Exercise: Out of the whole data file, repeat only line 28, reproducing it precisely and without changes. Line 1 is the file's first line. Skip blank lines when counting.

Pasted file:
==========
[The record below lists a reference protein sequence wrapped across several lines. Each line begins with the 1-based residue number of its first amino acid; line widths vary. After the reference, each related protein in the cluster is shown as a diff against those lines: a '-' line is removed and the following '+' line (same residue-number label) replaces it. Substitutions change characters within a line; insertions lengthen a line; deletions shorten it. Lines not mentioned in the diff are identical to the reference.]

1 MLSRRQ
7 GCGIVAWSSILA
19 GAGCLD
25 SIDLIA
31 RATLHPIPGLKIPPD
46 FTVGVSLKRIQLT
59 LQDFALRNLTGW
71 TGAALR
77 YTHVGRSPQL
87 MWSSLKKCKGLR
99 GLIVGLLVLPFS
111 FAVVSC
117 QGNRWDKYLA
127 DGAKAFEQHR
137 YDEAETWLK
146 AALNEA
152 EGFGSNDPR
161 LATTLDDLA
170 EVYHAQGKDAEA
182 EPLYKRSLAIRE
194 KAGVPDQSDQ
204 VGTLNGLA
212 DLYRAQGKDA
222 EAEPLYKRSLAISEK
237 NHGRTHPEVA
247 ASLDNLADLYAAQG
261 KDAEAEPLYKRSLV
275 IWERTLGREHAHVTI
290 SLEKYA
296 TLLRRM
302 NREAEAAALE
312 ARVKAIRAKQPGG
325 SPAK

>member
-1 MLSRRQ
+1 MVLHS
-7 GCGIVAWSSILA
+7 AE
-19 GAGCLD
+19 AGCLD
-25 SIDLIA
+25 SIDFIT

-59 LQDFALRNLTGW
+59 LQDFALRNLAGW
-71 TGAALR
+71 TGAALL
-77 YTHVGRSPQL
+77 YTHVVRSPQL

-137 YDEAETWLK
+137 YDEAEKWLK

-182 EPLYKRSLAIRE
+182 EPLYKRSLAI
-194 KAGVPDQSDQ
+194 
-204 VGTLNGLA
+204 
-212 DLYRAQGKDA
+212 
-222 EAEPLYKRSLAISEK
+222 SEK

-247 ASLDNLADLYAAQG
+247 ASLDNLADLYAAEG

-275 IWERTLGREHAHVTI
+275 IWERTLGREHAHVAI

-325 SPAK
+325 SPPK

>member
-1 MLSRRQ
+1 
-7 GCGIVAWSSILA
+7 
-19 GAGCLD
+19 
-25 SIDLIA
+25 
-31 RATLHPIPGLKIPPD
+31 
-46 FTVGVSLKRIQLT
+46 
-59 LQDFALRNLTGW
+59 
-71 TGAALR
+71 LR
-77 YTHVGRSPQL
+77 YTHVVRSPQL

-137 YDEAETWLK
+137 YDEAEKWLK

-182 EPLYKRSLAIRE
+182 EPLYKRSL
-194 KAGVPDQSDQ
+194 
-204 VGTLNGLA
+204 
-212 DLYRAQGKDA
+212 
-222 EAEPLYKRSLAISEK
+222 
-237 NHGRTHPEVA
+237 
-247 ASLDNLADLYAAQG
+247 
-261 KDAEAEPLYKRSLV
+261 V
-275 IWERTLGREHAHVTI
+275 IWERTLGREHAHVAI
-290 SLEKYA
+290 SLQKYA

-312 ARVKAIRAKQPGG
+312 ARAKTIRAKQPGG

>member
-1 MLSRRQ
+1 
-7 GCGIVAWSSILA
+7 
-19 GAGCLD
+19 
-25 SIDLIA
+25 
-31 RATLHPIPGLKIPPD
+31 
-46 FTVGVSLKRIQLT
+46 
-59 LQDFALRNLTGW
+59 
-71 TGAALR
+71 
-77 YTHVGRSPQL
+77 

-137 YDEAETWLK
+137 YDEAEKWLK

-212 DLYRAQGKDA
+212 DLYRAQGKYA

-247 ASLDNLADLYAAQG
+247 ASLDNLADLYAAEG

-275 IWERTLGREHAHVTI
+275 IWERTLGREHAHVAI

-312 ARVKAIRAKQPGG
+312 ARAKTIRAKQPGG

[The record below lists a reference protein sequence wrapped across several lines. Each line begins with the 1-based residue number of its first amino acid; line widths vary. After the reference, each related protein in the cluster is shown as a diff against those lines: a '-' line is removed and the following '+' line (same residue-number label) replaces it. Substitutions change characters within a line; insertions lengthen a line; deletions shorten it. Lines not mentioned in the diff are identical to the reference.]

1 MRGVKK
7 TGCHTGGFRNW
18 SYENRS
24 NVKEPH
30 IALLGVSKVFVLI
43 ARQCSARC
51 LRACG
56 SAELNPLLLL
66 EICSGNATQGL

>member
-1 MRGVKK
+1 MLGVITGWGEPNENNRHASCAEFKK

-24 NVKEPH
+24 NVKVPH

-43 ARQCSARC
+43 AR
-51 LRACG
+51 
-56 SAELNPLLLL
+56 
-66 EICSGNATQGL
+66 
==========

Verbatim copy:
261 KDAEAEPLYKRSLV